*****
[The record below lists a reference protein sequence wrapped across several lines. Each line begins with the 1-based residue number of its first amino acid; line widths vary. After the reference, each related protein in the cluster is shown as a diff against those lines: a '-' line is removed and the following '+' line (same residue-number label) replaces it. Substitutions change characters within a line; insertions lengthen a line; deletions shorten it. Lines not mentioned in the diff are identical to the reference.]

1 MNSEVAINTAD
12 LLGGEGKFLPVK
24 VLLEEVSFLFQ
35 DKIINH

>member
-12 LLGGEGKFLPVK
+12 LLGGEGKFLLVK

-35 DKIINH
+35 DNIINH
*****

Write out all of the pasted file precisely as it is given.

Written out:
[The record below lists a reference protein sequence wrapped across several lines. Each line begins with the 1-based residue number of its first amino acid; line widths vary. After the reference, each related protein in the cluster is shown as a diff against those lines: a '-' line is removed and the following '+' line (same residue-number label) replaces it. Substitutions change characters within a line; insertions lengthen a line; deletions shorten it. Lines not mentioned in the diff are identical to the reference.]

1 MNSEVAINTAD
12 LLGGEGKFLPVK
24 VLLEEVSFLFQ
35 DKIINH

>member
-12 LLGGEGKFLPVK
+12 LLGGEGKFLLVK

-35 DKIINH
+35 DNIINH